Modi vows to keep 'no first use' nuclear policy
India prime ministerial frontrunner Narendra Modi said he was committed to a policy of "no first use" of nuclear weapons, seeking to assuage concern after his Hindu nationalist BJP party vowed to revise the nuclear doctrine if elected to power.
India declared itself a nuclear weapons state after carrying out tests in 1998, which were followed by tests by Pakistan. Since then both have been developing nuclear weapons and testing longer range missiles.
"It is necessary to be powerful - not to suppress anyone, but for our own protection," Modi said in an interview with the ANI television service.
But he said he would pursue a policy of continuity based on the approach of former Bharatiya Janata Party (BJP) prime minister Atal Bihari Vajpayee who declared a policy of "no first use" of nuclear weapons after ordering the tests.
"'No first use was' a great initiative of Atal Bihari Vajpayee - there is no compromise on that. We are very clear. 'No first use' is a reflection of our cultural inheritance," Modi told ANI.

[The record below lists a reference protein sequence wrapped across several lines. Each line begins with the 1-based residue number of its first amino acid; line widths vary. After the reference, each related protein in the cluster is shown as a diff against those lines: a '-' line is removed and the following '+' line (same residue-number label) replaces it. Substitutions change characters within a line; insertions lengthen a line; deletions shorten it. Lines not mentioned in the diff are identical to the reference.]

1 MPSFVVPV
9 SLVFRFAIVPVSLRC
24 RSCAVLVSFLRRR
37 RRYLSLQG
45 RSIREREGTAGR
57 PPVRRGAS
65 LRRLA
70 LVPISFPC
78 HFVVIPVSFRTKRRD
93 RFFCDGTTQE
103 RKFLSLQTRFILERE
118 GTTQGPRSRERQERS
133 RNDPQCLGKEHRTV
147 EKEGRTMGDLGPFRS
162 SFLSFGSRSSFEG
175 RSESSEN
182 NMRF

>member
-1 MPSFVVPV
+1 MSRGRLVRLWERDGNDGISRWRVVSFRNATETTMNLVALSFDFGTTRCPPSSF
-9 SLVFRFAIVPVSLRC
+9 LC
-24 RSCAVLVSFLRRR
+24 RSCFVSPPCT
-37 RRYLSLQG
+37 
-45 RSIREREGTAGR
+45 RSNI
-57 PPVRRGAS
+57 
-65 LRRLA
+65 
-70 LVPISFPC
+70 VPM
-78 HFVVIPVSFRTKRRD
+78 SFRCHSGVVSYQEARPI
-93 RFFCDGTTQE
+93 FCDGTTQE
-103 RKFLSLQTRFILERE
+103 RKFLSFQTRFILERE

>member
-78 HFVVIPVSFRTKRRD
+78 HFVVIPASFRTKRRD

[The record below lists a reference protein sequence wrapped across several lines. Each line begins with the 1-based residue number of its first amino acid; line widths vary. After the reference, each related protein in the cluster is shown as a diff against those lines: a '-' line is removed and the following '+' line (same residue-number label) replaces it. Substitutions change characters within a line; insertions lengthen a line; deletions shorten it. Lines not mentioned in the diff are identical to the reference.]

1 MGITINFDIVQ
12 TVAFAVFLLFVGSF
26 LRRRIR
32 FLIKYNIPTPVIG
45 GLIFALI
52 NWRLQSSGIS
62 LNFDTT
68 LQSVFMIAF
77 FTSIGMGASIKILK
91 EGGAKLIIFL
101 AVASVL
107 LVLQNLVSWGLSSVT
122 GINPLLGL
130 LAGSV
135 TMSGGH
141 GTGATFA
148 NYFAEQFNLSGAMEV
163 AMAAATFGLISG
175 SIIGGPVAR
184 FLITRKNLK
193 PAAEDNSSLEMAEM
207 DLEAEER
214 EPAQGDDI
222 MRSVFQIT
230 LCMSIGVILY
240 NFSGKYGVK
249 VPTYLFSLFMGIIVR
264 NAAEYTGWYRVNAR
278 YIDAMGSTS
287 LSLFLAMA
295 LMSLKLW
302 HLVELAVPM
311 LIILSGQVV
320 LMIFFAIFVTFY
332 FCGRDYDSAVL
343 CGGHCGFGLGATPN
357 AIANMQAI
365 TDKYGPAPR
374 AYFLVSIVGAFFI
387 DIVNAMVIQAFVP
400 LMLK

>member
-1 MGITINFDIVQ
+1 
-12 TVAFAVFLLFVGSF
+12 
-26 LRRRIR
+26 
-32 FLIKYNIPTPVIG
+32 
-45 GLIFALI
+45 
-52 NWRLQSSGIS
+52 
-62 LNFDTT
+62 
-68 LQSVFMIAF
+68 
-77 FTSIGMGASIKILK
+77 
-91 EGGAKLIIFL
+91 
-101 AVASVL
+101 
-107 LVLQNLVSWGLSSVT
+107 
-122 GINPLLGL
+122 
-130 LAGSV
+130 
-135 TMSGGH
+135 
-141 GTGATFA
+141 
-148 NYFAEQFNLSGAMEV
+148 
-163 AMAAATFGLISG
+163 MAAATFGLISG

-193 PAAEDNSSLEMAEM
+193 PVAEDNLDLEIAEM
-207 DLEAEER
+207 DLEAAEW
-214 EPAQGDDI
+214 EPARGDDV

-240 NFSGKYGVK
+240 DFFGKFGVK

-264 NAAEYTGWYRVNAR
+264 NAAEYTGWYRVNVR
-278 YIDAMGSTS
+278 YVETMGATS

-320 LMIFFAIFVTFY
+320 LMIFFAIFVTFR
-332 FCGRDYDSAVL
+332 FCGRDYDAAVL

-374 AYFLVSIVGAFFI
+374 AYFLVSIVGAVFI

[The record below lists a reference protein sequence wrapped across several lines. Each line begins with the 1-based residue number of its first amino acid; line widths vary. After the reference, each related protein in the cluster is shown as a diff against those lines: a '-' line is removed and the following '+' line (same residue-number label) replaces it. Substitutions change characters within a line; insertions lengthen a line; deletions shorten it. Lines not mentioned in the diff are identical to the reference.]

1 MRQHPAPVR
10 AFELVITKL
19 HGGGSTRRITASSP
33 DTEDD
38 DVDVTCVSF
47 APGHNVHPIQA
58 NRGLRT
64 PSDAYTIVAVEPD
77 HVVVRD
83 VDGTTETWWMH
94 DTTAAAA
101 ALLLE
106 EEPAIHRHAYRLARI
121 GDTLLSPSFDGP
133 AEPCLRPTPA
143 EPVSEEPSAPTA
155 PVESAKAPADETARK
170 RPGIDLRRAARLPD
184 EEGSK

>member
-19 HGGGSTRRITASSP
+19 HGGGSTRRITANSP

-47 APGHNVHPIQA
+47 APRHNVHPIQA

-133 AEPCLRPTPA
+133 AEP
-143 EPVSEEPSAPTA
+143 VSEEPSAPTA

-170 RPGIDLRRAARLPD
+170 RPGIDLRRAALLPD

His comments came a week after the BJP unveiled its manifesto, pledging to review the nuclear doctrine, whose two main pillars were a "no first-use" commitment and building a credible but minimum nuclear arsenal.
The pledge, to "study in detail India's nuclear doctrine, and revise and update it, to make it relevant to challenges of current times", gave no specifics but raised concerns among former US diplomats that the policy of "no first use" would be abandoned.
Two sources involved in the drafting of the manifesto said the party wanted to reconsider the "no first use" policy in the wake of Pakistan's advances in the area of tactical nuclear weapons.
Pakistan does not have a no first policy and is building nuclear weapons programme designed to deter India and neutralise its much larger conventional military.
India also has concerns about China, which has bigger military as well as more advanced strategic weapons arsenal.